There's a simple way of looking at the debate over the Bush tax cuts. The White House and most Democrats say they want to extend them for the vast majority of the population, but keep higher rates in place for families making over $250,000 a year. Republicans seem to know that "Keep Taxes Rates Low for the Rich!"isn't a winner, politically speaking. So they argue that these tax increases are really going to punish "small businesses."
There's ample evidence that this is mostly untrue–the number of "small businesses" that would affected is somewhere between 2 percent and 5 percent, depending on how you define the term. But some media outlets seem unwilling to render judgment on the GOP's talking point–see the New York Times today (9/13/10):
Many Senate Republicans have said that letting the Bush cuts expire for high earners amounts to raising taxes on small-business owners, some of whom fall into those rates because they report their business earnings as personal income.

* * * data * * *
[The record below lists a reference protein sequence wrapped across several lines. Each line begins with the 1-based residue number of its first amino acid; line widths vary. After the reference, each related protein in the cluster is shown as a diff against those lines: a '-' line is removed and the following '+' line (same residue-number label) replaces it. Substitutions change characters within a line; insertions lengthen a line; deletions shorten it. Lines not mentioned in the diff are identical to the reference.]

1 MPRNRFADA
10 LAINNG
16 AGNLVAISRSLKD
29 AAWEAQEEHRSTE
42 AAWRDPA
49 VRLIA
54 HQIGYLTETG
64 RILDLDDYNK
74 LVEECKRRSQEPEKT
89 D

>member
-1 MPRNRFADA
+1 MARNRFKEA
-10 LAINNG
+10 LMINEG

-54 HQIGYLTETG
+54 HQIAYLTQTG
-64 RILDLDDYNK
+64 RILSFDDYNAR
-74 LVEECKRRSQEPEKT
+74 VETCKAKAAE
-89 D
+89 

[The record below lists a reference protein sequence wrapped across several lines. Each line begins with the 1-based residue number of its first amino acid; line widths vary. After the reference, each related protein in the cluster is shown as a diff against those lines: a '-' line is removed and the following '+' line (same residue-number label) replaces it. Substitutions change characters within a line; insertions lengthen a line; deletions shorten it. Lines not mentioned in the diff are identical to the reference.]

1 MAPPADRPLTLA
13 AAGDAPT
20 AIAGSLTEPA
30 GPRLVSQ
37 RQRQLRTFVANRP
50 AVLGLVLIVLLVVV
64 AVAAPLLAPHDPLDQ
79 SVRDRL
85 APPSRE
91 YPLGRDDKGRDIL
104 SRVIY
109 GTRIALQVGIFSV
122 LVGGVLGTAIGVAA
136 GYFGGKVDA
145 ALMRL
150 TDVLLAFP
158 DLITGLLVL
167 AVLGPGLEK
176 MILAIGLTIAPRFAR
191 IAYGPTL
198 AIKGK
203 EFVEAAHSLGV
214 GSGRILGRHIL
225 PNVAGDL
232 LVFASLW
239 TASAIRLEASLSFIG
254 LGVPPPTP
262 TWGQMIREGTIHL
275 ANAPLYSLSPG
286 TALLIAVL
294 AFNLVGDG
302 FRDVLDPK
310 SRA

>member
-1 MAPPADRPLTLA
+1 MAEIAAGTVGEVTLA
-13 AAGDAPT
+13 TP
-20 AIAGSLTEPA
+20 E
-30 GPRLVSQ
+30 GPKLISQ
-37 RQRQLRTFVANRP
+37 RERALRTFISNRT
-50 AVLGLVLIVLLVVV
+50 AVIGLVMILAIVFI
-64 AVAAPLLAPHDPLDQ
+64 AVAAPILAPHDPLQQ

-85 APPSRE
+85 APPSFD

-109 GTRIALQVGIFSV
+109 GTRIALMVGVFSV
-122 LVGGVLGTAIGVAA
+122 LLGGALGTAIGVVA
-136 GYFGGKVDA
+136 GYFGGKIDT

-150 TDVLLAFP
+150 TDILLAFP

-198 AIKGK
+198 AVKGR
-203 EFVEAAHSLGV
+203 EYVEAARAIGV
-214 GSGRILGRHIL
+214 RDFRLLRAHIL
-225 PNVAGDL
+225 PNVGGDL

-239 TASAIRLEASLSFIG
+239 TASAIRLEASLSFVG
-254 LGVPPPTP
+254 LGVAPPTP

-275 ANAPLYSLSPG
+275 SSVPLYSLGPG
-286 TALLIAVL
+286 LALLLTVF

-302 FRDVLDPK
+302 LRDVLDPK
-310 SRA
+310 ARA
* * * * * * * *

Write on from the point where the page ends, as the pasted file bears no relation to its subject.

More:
Or last week (9/9/10):
Mr. Boehner got out ahead of Mr. Obama's speech. Appearing on ABC-TV's Good Morning America, he said that extending the top Bush tax rates would benefit small businesses; Democrats argue that few small businesses pay taxes at the top rates.
Journalism should tell us more than what politicians say about this or any other issue. How something will work in the real world is vastly more important than what John Boehner thinks, or what "Democrats argue" in response to what Boehner says. Oddly enough, you had to read a Times editorial on the same day (9/9/10) to get a meaningful sense of what was going on:
Mr. Boehner's much professed concern for small businesses is misdirection. The tax cuts that Mr. Obama would let expire would affect very few owners of small businesses–how many do you know who make more than $250,000 a year?–by any common-sense definition of that term.
How would the debate over tax cuts change if more reporters were willing to let reality intervene in this debate?